Scholarships and bursaries: how to find them.
With winter session over and spring and summer sessions either underway or soon to be, this is a good time for students and prospective students to start planning for September.
Finances are always a consideration, but there are a number of scholarships and bursaries offered specifically to Aboriginal students. These awards come from both the public and the private sector; however, new awards are being developed and other awards updated, so it is sometimes difficult for both individuals and institutions to keep abreast of all the possibilities.
There are, however, some logical sources of information on scholarships and bursaries. Many post-secondary institutions offer awards themselves. For instance, Grant MacEwan College in Edmonton has formed partnerships with various other organizations in order to offer special incentives. One new award offered through the Grant MacEwan College Foundation is the Aboriginal Business Leadership Award.
As Lori Hanasyk of Grant MacEwan says, the award is "business-driven". It came about because 10 or fifteen organizations, some of them large corporations, identified the need and put together the funding. It will offer a minimum of four awards [$1,500 each] annually, and the deadline for applications is June 15 for the following academic year.
This particular initiative is not only directed to a special area of study, one leading to a certificate, diploma or degree in business or commerce, but also targets three groups of applicants. First priority will be given to one or more selfemployed Aboriginal students who are attending an Alberta post-secondary institution for the first time. The next priority is for one or more mature students attending such an institution for the first time. The third priority opens up the award to one or more Aboriginal students registered in such a program and also at a public post-secondary educational institution in Alberta.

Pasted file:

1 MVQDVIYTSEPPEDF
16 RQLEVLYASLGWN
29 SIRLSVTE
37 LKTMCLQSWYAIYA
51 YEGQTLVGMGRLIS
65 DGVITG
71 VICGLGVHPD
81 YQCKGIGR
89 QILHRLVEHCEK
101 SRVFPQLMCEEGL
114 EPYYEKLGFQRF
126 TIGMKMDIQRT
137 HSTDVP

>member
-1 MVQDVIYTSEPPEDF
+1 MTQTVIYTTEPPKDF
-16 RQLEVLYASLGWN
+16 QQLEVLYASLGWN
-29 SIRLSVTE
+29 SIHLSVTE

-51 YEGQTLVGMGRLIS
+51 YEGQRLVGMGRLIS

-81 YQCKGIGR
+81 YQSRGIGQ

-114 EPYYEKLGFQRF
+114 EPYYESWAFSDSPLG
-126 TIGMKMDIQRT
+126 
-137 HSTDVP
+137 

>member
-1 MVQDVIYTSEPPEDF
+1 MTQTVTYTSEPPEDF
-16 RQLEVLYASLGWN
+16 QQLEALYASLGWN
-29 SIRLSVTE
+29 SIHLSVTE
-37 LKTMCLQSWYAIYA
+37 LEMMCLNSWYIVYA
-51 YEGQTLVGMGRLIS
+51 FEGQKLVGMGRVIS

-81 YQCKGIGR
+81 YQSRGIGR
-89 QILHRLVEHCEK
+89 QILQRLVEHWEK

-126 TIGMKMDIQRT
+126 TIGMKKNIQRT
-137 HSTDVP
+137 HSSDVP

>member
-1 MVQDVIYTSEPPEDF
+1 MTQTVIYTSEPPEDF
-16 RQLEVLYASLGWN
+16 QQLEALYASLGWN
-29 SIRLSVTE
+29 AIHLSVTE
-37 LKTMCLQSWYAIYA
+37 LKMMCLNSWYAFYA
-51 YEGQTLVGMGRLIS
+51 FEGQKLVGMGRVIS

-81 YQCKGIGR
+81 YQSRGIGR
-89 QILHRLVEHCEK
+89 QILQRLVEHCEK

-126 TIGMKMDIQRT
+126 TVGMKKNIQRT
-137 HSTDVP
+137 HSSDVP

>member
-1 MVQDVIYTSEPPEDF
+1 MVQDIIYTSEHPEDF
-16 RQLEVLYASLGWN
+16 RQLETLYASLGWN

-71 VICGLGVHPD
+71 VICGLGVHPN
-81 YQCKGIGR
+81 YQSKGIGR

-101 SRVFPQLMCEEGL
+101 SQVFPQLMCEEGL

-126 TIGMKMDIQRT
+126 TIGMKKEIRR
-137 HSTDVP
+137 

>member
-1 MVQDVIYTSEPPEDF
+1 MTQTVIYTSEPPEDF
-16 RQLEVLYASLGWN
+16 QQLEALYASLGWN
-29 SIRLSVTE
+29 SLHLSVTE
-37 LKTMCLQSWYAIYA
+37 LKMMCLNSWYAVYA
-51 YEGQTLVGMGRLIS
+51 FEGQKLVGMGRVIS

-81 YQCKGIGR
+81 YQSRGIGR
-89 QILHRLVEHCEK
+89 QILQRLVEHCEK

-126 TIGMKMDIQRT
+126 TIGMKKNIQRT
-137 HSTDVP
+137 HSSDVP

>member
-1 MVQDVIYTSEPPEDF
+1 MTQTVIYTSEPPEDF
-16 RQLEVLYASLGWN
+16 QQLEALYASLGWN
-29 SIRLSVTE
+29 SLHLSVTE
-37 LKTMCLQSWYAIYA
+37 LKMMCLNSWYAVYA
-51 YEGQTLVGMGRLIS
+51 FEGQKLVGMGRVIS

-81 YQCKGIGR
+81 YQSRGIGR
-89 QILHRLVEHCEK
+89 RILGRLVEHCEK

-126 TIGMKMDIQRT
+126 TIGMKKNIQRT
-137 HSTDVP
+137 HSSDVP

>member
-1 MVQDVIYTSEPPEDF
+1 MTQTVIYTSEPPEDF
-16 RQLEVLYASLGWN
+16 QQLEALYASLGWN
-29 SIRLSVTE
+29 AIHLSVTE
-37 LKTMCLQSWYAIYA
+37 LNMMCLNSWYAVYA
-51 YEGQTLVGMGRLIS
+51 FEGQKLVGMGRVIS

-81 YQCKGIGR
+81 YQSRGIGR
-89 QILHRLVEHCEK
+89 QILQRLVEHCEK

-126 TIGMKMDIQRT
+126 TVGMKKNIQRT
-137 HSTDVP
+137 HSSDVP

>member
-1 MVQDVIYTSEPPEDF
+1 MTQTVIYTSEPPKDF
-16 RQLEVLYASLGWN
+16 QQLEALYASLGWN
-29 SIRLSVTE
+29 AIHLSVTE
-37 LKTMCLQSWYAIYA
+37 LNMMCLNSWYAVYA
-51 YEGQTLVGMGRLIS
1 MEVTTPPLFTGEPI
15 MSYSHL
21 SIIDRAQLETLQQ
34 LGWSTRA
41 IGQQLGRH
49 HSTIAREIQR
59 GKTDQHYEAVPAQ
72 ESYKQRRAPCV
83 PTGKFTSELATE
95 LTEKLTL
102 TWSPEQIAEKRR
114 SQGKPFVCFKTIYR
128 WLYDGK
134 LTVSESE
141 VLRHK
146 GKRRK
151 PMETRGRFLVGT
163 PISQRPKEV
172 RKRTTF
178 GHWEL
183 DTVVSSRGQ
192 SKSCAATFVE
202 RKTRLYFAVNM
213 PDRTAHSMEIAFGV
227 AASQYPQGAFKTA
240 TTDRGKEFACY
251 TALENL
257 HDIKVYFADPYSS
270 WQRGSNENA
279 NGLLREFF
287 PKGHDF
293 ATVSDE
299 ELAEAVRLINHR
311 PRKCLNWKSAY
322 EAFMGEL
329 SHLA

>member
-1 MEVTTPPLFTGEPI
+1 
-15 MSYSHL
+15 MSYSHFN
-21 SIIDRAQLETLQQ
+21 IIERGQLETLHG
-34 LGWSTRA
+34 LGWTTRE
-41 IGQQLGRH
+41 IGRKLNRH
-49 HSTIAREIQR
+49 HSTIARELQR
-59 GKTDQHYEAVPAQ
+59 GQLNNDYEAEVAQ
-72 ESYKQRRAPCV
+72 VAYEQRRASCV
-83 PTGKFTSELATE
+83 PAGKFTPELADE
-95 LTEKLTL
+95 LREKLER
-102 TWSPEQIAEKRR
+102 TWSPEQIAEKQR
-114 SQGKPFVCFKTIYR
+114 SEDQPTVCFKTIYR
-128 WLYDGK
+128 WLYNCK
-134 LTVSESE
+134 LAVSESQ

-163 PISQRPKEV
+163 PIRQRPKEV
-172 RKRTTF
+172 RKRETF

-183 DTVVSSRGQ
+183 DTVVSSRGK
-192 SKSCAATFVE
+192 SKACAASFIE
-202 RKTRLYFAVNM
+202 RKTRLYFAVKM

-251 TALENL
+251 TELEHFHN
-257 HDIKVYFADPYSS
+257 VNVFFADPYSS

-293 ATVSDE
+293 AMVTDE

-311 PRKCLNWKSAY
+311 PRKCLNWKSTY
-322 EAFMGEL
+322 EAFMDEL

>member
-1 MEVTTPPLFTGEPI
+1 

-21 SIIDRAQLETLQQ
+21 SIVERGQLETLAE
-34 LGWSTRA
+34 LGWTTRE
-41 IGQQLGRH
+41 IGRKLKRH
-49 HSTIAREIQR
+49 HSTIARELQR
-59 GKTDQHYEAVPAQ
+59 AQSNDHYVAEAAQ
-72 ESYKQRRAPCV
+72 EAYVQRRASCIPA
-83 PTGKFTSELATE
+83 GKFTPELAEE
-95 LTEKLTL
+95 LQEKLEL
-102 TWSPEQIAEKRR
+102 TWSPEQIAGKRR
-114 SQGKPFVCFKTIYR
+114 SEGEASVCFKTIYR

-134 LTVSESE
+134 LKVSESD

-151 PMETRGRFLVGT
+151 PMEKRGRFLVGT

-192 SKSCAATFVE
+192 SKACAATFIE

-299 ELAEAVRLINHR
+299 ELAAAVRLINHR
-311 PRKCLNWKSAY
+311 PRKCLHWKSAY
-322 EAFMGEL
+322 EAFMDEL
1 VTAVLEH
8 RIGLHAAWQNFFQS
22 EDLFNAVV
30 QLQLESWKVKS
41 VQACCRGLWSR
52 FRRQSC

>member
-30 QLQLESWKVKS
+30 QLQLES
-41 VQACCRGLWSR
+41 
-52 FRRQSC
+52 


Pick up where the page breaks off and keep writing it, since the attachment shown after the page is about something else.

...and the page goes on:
Another place for a student to go for information on education awards is his or her regional office of Indian Affairs and Northern Development. In Edmonton, the person fielding general inquiries about educational programs is Delbert Dahl. Regina Holehouse, communications officer for the same office, would also recommend the Native Counselling Centre.
The University of Alberta offers both the Native Student Services office and the Aboriginal Student Council as resources. There is also an excellent handbook which lists awards, and application forms for many of these scholarships are available at Native Student Services [Student Union Building.] Students in other parts of the country or at other institutions should make enquiries at equivalent student services organizations.
Aboriginal students should give special attention to the Northern Alberta Development Council bursaries, offered through the Alberta Heritage Scholarship Fund. Though the bursaries are not offered exclusively to Aboriginal students, the latter often have an advantage, having lived and worked in northern communities. Audrey DeWitt, of Peace River, development officer and contact person for the bursaries, suggests that information and applications are distributed to all Aboriginal communities, Metis settlements and Native cultural centres. Besides having experience living and working in the north, desirable candidates for the award have a clear idea of what they want to do, have contacted prospective employers and are near the conclusion of their university or college programs